Visit our privacy Policy for more information about our services, how New Statesman Media Group may use, process and share your personal data, including information on your rights in respect of your personal data and how you can unsubscribe from future marketing communications.

Pro-Europeans swing by to lend a hand. One of them is Aminata Kanu, a 43-year-old biochemist from a family that traditionally voted Labour. “It’s not because she voted Leave, it is because of the way she campaigned for Leave – with known xenophobes,” she says between stuffing envelopes. She cried when the Brexit result was announced. “I swore last June that whoever was going to give it a go to get rid of her [Hoey], I would wholeheartedly support,” she says. “And here I am.”

Turner, a lanky investigative journalist with black-rimmed glasses, says that Brexit comes up “all the time” on the doorstep. “It is really important to have opposition MPs that will hold Theresa May and the government to account,” he argues. “We are not going to get that if we have Kate Hoey as our representative.” This campaign is personal.

I head south to meet Hoey at her campaign office. She appears in a long coat in striking Labour red, pats her maroon 1999 Mini and tells me to get in. “The exhaust’s almost gone,” she declares, as I move stacks of Labour leaflets off the back seat.

Our first stop is the communal room in a sheltered housing block. The residents put down their bingo cards to talk to Hoey about Jeremy Corbyn. “He looks scruffy,” one man complains.

“Beards have got very popular, apparently,” Hoey says dryly. “My Lib Dem opponent has a moustache and a beard.” She moves on. “What is the most important thing in the election for you?” The residents chorus: “The National Health Service.”

We go door-knocking on the neighbouring estate. At first, no one answers. “There used to be lots of people there during the day,” says Hoey. “But it’s quiet now because they’re working.” Finally, the third door we try opens, and a woman beams at us. “Robert, Robert,” she shouts to her husband, who is sleeping after his night shift. “Your favourite person is here.”

Deslyn and Robert Chart, who are in their fifties, remember how Hoey helped with the visa process when they brought Deslyn’s mother over from Jamaica. They assure her they wouldn’t vote for anybody else. “Every day we talk about Kate,” Deslyn says.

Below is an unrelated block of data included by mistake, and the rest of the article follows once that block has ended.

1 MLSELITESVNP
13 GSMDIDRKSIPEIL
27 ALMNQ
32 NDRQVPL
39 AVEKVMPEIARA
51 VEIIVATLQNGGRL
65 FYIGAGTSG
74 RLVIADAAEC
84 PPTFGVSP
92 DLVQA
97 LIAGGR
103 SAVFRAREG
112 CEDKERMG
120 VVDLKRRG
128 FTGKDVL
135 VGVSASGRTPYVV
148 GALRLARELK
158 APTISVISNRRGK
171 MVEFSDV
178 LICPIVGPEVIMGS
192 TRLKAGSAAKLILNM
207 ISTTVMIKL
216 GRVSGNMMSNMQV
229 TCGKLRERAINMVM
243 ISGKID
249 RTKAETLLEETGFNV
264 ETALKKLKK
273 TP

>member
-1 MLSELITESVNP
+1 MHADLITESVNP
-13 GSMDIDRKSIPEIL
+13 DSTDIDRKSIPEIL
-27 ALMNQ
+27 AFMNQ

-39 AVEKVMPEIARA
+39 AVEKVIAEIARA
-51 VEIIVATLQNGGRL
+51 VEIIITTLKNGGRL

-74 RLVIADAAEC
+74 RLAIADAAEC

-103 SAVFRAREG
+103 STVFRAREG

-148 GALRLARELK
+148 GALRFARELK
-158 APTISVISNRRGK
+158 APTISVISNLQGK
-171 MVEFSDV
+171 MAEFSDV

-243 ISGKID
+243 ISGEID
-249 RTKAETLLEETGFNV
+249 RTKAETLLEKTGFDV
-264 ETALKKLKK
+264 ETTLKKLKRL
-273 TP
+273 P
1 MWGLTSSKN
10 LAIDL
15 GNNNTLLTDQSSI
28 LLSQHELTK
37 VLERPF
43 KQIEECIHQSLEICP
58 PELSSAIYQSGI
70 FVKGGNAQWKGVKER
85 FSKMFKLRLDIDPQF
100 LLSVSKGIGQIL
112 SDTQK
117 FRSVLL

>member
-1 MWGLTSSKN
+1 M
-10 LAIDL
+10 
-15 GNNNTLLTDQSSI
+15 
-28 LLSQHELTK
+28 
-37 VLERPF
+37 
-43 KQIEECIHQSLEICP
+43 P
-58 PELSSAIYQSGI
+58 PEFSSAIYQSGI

Hoey brings up Brexit. “I am not worried about people coming into the country,” says Robert. “What I am worried about is the English people keeping their jobs.”

Hoey needs to drop off her car at the garage before the exhaust fails. As we drive down the wide south London roads, I finally ask her about the photograph. She grips the steering wheel. “It was half an hour on a boat,” she snaps. “Everybody wants pictures of you with Nigel Farage. I was there supporting the fishing communities and the voters for Leave.”

As for the idea of a secret pact with the Eurosceptics: “Ukip aren’t standing in Streatham and Chuka [Umunna] is one of the most pro-EU candidates around.”

After she drops off the car, we walk towards the Tube. It is then that we hear someone calling, “Kate! Do you remember me?” It is Simona Florio, originally from Italy, who runs a community project for people with dementia. Hoey helped her keep it open. Later, Florio tells me that Hoey is “a very principled person” and adds: “Her views on Brexit are not xenophobic. I’m an EU citizen and she’s helped my project.” Hoey may have made enemies in her constituency, but she has plenty of loyal supporters as well. 

You can find the rest of our consituency profiles from the 2017 general election here.

This article appears in the 31 May 2017 issue of the New Statesman, The Labour reckoning